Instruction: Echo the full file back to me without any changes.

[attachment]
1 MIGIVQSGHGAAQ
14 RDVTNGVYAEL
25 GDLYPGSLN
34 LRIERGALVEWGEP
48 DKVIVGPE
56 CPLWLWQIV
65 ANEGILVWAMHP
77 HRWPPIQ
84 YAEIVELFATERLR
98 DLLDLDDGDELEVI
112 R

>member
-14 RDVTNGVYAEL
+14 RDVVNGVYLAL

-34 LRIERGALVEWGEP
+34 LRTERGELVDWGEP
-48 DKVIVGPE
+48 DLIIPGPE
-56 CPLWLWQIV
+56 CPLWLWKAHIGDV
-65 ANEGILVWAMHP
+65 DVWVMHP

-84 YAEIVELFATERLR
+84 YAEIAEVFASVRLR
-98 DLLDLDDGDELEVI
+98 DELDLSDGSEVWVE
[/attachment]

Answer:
1 MIGIVQSGHGAAQ
14 RDVTNGVYAEL
25 GDLYPGSLN
34 LRIERGALVEWGEP
48 DKVIVGPE
56 CPLWLWQIV
65 ANEGILVWAMHP
77 HRWPPIQ
84 YAEIVELFATERLR
98 DLLDLDDGDELEVI
112 R

>member
-14 RDVTNGVYAEL
+14 RDVVNGVYLAL

-34 LRIERGALVEWGEP
+34 LRTERGELVDWGEP
-48 DKVIVGPE
+48 DLIIPGPE
-56 CPLWLWQIV
+56 CPLWLWKAHIGDV
-65 ANEGILVWAMHP
+65 DVWVMHP

-84 YAEIVELFATERLR
+84 YAEIAEVFASVRLR
-98 DLLDLDDGDELEVI
+98 DELDLSDGSEVWVE